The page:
Quality Circle: A quality improvement or self-improvement task force composed of a small number of employees (10 or less) and their supervisors. Quality circles originated in Japan, where they are called quality control circles. Quality: A subjective term for which each person or industry has its own definition. In technical use, quality can have two meanings: (1) the characteristics of a product or service that affect its ability to satisfy stated or implied needs; 2) a product or service free from defects. According to Joseph Juran, quality means “ease of use”; According to Philip Crosby, this means “compliance with requirements”. Employability has become the fashionable means of harnessing the desire for perfection. The ultimate measure of perfection, “zero defects,” may be a great definition of quality, but the deadly risks may be completely unnecessary. If the product does not correspond to its purpose, its perfection is irrelevant. Another approach to defining quality comes from Joseph Juran. He was one of many management theorists working in Japan in the 1950s. Juran defined quality as “usability”: what do you think? Is quality better considered “compliance with requirements”? Or “conviviality”? Or maybe something completely different? Please share your thoughts in the comments below.
Quality loss function: A parabolic approximation of the quality loss that occurs when a quality characteristic deviates from its target value. The quality loss function is expressed in monetary units: the cost of deviation from the target increases quadratically as the quality characteristic moves away from the target. The formula used to calculate the quality loss function depends on the type of quality characteristic used. The quality loss function was first introduced in this form by Genichi Taguchi. This approach provides a model for determining the specification of a quality product or service. It is also development-oriented, as it recognizes that objectives can change over time, requiring a constant reassessment of the suitability of the specification. I never really decided on Crosby`s “compliance with requirements” approach (even before Agile came along) because there was never a way to make sure the requirements were correct. Saying something like the old Microsoft Bob was of high quality because it corresponded to a poorly thought out requirements document never seemed right to me. Quality is mentioned a lot in discussions about Agile.
So perhaps it would be useful to clarify my definition of quality. Of course, others have thought more deeply about quality than I have. Therefore, I will not give a new definition of quality here. But I will explain what I think about quality. QEDS Standards Group: United States The Standards Group for Quality, Environment, Reliability and Statistics is composed of members and leaders of organizations concerned with the development and effective implementation of general and sectoral standards for quality control, assurance and management. Environmental management systems and audit, reliability and application of statistical methods. Quality assurance/quality control (QA/QC): Two terms that have many interpretations due to the multiple definitions of the words “assurance” and “control”. For example, “insurance” may mean the act of trust, the state of certainty, or the act of insuring; “Control” can mean an assessment to indicate the necessary corrective responses, the act of leadership, or the state of a process in which variability is due to a constant system of random causes. (For a detailed explanation of the different definitions, see ANSI/ISO/ASQ A3534-2, Statistics – Vocabulary and symbols – Statistical quality control.) One of the definitions of quality assurance is all planned and systematic activities that are carried out within the framework of the quality system and that clearly create confidence that a product or service meets the quality requirements. A definition of quality control is: the operational techniques and activities used to meet quality requirements.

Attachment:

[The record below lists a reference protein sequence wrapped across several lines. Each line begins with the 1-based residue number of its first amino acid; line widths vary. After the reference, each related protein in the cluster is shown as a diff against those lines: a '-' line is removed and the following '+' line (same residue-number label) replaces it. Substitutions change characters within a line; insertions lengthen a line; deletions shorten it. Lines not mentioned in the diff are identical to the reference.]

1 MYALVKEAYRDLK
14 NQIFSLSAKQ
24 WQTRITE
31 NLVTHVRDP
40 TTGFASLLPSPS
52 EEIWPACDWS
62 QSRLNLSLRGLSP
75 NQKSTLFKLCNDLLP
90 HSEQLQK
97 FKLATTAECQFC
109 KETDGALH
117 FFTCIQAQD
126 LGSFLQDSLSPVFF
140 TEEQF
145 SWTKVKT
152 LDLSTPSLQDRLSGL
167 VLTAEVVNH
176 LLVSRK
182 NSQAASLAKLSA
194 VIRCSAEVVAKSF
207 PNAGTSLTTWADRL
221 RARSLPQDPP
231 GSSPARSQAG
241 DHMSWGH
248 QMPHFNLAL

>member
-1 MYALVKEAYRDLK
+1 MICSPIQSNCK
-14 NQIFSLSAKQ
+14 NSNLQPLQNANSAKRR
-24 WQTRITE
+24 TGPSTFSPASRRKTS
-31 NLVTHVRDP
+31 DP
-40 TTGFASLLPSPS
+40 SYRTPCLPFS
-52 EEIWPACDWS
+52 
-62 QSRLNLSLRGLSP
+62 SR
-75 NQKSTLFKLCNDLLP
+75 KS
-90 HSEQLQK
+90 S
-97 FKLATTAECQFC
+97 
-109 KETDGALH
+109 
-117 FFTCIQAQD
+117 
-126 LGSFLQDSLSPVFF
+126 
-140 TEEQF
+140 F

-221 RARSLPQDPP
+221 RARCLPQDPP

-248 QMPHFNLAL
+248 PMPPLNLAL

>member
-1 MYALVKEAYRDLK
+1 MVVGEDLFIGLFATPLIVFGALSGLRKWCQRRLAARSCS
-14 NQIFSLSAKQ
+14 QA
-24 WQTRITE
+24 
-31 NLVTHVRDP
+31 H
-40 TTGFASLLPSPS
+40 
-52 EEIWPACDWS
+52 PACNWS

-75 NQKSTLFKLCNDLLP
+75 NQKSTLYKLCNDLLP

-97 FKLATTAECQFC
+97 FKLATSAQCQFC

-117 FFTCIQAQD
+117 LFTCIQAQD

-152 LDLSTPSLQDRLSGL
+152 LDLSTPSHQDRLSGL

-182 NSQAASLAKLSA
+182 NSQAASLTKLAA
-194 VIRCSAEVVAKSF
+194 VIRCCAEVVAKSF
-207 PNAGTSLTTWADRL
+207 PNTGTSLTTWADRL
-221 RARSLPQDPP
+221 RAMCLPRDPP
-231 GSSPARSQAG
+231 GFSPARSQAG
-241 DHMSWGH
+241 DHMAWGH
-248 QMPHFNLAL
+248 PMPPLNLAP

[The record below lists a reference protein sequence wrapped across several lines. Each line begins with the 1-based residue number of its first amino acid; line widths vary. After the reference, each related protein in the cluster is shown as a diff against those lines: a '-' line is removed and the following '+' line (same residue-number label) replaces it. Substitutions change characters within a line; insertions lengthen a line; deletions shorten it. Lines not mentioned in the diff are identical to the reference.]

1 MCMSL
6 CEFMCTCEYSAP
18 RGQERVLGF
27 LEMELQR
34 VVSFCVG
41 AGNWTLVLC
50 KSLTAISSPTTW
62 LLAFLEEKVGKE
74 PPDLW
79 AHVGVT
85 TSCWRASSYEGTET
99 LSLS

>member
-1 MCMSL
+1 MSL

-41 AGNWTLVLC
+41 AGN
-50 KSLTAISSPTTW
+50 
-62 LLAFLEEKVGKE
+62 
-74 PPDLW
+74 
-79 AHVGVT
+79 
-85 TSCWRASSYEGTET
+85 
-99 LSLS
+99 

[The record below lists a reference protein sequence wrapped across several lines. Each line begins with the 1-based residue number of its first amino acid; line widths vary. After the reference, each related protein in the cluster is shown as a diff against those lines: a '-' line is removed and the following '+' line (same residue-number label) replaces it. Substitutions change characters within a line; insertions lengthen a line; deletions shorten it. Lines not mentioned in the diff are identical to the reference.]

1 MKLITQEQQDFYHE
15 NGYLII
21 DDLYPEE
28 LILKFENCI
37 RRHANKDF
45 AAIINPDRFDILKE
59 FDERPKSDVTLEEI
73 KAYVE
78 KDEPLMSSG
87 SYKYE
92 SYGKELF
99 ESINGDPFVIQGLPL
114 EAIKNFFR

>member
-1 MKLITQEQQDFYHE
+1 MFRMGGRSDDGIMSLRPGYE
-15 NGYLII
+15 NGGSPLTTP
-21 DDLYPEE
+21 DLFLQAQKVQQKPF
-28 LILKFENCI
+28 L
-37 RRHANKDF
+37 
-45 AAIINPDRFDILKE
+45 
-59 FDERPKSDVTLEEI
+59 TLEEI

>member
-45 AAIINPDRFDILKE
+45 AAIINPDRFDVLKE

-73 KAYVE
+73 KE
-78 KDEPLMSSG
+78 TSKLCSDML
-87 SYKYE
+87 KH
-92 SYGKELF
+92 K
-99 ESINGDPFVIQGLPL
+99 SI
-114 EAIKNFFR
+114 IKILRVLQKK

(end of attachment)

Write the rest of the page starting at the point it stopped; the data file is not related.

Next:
However, the terms “quality assurance” and “quality control” are often used interchangeably and refer to measures taken to ensure the quality of a product, service or process. Vlãsceanu et al., (2007, pp. 71-72) define quality as fitness for purpose in terms of compliance with industry standards: one of the possible criteria for determining whether or not a unit meets quality, measured against what is considered the unit`s purpose. Quality Function Deployment (QFD): A structured method in which customer needs or expectations are translated into appropriate technical requirements for each phase of product development and production. The QFD process is often referred to as listening to the voice of the customer. means that the “goal” of a project must be precisely defined and that resources should not be wasted trying to produce a product of better quality than necessary. Another way to say this is that quality is “meeting customer requirements and nothing more”. Who is the “customer” in the case of course material development in higher education? Is it the student who wants an effective product at a high level? Or is it the project sponsor who wants to have a lot of products in a short period of time within clearly defined cost limits? While “ease of use” is designed to be simple, it is misleading because it raises the question of who is doing the purpose to and how relevance is evaluated. Fit for purpose provides two alternative priorities for specifying the objective.